Prepare a premix consisting of 149 grams deionized water and 1.36 grams sodium bicarbonate. Combine the distilled amine from step 4 with the premix in an agitated flask along with 20 grams of 50% hydrogen peroxide. Mix the flask at a temperature of 50-65° C. for 16 hours. The result will be a product with approximately 30 wt % active amine oxide and a residual peroxide level of less than 1 wt % (of the C14 alkyldimethylamine oxide product).
All documents cited in the Detailed Description of the Invention are, are, in relevant part, incorporated herein by reference; the citation of any document is not to be construed as an admission that it is prior art with respect to the present invention.
While particular embodiments of the present invention have been illustrated and described, it would be obvious to those skilled in the art that various other changes and modifications can be made without departing from the spirit and scope of the invention. It is therefore intended to cover in the appended claims all such changes and modifications that are within the scope of this invention.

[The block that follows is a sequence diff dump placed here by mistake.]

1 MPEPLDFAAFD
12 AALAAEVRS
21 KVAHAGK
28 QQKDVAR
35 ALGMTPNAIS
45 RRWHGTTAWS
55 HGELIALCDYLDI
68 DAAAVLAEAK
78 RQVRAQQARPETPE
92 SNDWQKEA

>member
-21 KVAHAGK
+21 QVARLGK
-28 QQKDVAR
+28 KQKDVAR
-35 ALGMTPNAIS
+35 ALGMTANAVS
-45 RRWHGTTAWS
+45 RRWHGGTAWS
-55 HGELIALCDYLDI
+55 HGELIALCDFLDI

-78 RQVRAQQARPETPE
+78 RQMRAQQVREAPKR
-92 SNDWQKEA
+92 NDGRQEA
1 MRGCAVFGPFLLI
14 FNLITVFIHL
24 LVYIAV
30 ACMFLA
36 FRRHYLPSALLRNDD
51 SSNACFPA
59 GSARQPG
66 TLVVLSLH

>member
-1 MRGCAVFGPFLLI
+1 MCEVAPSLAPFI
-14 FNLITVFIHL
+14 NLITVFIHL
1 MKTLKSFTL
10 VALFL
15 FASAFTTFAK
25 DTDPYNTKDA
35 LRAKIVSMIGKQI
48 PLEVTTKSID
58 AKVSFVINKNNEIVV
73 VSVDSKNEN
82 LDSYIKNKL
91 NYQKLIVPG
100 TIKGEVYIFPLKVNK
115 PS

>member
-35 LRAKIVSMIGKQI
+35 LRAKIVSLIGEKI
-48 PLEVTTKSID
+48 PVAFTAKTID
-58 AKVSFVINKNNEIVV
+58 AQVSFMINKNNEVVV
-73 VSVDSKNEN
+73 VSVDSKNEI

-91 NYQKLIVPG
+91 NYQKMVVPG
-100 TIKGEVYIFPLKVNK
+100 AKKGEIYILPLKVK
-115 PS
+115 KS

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|U.S. Classification||564/481, 564/296, 564/298|
|International Classification||C07C209/12, C07C209/08, C07C291/04|
|Cooperative Classification||C07C209/08, C07C291/04|
|European Classification||C07C209/08, C07C291/04|
|Feb 7, 2006||AS||Assignment|
Owner name: PROCTER & GAMBLE COMPANY, THE, OHIO
Free format text: ASSIGNMENT OF ASSIGNORS INTEREST;ASSIGNORS:KENNEALLY, COREY JAMES;SCHEIBEL, JEFFREY JOHN;REEL/FRAME:017241/0345;SIGNING DATES FROM 20051019 TO 20051021
|Jul 8, 2008||CC||Certificate of correction|
|Aug 24, 2011||FPAY||Fee payment|
Year of fee payment: 4
|Aug 25, 2015||FPAY||Fee payment|
Year of fee payment: 8